Wednesday, March 5, 2008

Cooperative learning is the only good technique… that we are taught

Shut your recipient mouth and keep up with your eyes opened. After talking with a few fourth year students, I realized that pedagogy classes in the BEALS program are going to revolve around cooperative learning, for the most part. Come on! It’s my first year here and I’m already almost fed up with it. As some fellow fourth years pointed out to me, there are other techniques just as good as this one but we just don’t learn about them. You know why? Cooperative learning, cooperative learning, cooperative learning. That’s it, that’s all. Many teachers at Laval are doing research in this field so that’s what we are taught.

Cooperative learning is a good technique, I agree. I have put it to the test in my practicum and it worked very well, or should I say perfectly. However, I was teaching 6th grade primary students. From what I have learned in my Intro to L2 Teaching class with Darlene, we have to adapt our techniques to the group we are teaching to. This is not what we are shown; we are merely shown to adapt our groups to cooperative learning. We NEED to be more knowledgeable about the many existing techniques in order to become good teachers. If we are not shown these, my fourth year mate argued, we ought to look them up on our own.

I have my own theory about cooperative learning. Even though I have no big research on motivation to support it, I think it is still worth considering it. Basically, I think that cooperative learning only works with younger students. From Secondary 3 on, you might encounter some problems with its use. You know why? Students’ goals vary from one to the other. Some may want to do a master’s degree; some just want to get their diploma quickly; some are heading for the PhD; some continue studying even though they don’t know why; some don’t give a shit, and the list goes on. Acknowledging this, I truly believe cooperative learning can’t always work. Just picture this: while one student is heading for the PhD, one just doesn’t give a shit; put them together and our PhD buddy kills the other one. I’m not even kidding. When students start thinking about their future, this technique just can’t work; one’s future is a personal decision, not a group one.

We will be teaching children, adolescents, pre-adults, adults, seniors, or even babies? I don’t care if the program is oriented towards primary and secondary teaching; that’s not the only reality for English teachers. As my fourth year buddy told me, adults have no time to waste on games. Listen to the witty and ingenious fourth year student and start looking up for other techniques on your own. For reasons unknown, I believe Darlene was right; we do need to adapt our teaching to different classroom situations.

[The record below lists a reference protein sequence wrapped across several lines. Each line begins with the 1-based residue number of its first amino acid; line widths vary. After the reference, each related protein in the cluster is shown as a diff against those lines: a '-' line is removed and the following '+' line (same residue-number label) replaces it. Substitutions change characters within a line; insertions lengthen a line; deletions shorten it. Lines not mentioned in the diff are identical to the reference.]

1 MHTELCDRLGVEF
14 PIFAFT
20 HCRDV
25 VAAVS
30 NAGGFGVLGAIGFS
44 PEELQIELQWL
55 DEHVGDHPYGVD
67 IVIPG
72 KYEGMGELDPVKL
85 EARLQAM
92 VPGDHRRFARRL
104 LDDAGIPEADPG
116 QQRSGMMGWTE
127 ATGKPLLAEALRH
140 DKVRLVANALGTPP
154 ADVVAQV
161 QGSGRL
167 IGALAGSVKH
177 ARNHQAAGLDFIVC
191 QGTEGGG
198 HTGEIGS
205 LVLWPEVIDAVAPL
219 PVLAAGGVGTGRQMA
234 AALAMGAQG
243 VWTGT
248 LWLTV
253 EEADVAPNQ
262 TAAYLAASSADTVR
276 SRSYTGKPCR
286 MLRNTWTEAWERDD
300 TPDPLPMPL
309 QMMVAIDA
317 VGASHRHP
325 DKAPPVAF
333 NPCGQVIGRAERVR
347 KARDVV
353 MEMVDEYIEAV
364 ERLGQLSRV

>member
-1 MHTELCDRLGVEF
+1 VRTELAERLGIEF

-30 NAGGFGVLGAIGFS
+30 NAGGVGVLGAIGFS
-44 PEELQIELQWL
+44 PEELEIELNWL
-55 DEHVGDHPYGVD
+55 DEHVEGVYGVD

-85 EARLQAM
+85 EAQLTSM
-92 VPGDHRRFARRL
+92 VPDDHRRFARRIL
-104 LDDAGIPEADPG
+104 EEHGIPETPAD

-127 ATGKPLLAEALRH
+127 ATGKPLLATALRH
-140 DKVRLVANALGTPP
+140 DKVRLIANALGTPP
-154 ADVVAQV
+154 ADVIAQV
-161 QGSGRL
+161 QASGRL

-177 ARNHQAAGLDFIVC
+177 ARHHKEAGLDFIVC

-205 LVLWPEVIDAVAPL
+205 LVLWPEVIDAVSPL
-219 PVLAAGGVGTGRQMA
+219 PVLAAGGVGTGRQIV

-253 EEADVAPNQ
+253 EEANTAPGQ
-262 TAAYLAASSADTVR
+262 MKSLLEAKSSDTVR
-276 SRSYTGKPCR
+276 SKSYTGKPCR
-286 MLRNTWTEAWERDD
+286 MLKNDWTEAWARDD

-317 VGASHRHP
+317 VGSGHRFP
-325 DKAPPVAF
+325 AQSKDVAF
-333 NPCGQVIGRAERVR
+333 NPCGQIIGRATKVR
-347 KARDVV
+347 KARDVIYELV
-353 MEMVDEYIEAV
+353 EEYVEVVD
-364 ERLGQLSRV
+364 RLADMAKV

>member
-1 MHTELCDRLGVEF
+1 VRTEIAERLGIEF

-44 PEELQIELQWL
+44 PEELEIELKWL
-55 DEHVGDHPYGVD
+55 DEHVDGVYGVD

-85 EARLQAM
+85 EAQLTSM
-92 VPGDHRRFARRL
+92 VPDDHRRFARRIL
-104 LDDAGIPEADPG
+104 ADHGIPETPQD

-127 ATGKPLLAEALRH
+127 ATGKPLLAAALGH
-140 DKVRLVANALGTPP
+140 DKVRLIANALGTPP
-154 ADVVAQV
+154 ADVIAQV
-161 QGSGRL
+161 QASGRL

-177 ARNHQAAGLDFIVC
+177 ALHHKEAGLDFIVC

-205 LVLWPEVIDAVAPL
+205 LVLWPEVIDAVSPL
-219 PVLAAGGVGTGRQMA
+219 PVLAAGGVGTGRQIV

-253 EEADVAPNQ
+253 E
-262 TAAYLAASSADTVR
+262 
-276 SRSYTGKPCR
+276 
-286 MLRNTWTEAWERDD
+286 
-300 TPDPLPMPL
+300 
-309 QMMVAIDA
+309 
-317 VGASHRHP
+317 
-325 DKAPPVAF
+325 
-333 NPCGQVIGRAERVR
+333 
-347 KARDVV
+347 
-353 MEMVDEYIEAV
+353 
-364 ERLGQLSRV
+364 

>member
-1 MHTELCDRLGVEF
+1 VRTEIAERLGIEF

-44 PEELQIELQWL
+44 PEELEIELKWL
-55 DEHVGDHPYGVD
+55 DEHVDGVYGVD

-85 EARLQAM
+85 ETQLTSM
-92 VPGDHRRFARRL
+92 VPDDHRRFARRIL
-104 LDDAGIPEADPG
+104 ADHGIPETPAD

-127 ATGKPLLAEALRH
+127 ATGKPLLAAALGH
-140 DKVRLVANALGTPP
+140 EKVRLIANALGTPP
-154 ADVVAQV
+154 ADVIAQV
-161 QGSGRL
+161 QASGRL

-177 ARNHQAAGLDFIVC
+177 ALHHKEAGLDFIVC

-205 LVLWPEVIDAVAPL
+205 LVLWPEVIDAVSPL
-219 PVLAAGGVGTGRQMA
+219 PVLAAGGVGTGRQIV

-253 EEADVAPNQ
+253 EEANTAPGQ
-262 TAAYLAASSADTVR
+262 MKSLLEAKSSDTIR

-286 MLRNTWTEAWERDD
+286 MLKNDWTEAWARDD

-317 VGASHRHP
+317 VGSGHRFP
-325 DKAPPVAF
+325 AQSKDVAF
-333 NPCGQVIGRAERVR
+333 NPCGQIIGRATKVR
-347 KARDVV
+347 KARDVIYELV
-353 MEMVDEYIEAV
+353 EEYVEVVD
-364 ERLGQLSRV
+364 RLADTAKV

2 comments:

Vanessa said...

Hi Pierre-Luc

I agree with you about the pedagogy courses...to a certain extent. Ped 1 and 2 were exactly the same class with a different teacher, using different terms to define the exact same notions (a teacher's assistant told me so herself) However, when you get to Teaching young children and Ped Culture, the class gets a lot more interesting and does not deal with coop learning anymore. Those two are more interactive courses (especially Ped culture) and most of the time spent in class lead to very interesting group discussions, although sometimes a bit repetitive.
Don't worry, next winter semester, there won't be any coop learning to your agenda.

ViKY said...

Yes, I must say that as a first year student, the Ped classes emphasize Cooperative learning. In saying that there are many other ways, I agree with you. However, in saying that it is not a good method, that's where our opinions diverge. Maybe I got brain-washed in the process of my classes, but I find this method complete in the way that everyone needs to participate in order to create a whole... AND in a fun way. There is no way a Cooperative Learning activity can be boring, students have to move, use their creativity, use their research skills, communicate, participate, and maybe make friends. You talked about the aspiring PhD student wanting to kill the aspiring drop-out... Actually, the aspiring drop-out is un-motivated... Yes, maybe he doesn't like school - Why? - Because of the teacher's way of integrating an activity. Cooperative learning makes everyone feel like they are part of something, hence being important in the process of achieving a goal. Cooperative learning is all about motivation and teaching as being fun and interactive. Pierre-Luc, weren't your there at the Speaq conference with Jim??? He was using CL all the way and look at how much fun we had!

If the Pedagogues talk about Cooperative Learning so much, I think it's because it's the most efficient method they have found so far in history of teaching a SECOND LANGUAGE. This is why, according to you, that it would be inappropriate for University students - Because it is excellent for SLT. You don't learn a second language as a university student aspiring to be a SL teacher... You're supposed to know the language already. As for using CL with adults - Why not?

Anyways, maybe I am brain-washed, but I firmly believe that CL should be the main method learned in our Ped classes because it is the most advanced method learned so far. Yes, there have been many methods before that, but are they as efficient? I don't think so.